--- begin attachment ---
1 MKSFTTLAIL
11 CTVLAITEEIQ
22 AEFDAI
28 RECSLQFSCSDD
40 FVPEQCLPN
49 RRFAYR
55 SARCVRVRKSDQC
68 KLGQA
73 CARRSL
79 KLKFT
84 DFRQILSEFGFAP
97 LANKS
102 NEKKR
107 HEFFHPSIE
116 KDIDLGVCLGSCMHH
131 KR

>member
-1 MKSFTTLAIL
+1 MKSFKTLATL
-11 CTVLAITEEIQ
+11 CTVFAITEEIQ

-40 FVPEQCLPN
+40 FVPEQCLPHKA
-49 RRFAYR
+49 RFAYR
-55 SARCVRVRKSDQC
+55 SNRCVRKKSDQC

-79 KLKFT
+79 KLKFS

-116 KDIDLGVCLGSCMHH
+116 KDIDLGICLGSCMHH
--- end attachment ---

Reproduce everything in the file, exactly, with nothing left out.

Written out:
1 MKSFTTLAIL
11 CTVLAITEEIQ
22 AEFDAI
28 RECSLQFSCSDD
40 FVPEQCLPN
49 RRFAYR
55 SARCVRVRKSDQC
68 KLGQA
73 CARRSL
79 KLKFT
84 DFRQILSEFGFAP
97 LANKS
102 NEKKR
107 HEFFHPSIE
116 KDIDLGVCLGSCMHH
131 KR

>member
-1 MKSFTTLAIL
+1 MKSFKTLATL
-11 CTVLAITEEIQ
+11 CTVFAITEEIQ

-40 FVPEQCLPN
+40 FVPEQCLPHKA
-49 RRFAYR
+49 RFAYR
-55 SARCVRVRKSDQC
+55 SNRCVRKKSDQC

-79 KLKFT
+79 KLKFS

-116 KDIDLGVCLGSCMHH
+116 KDIDLGICLGSCMHH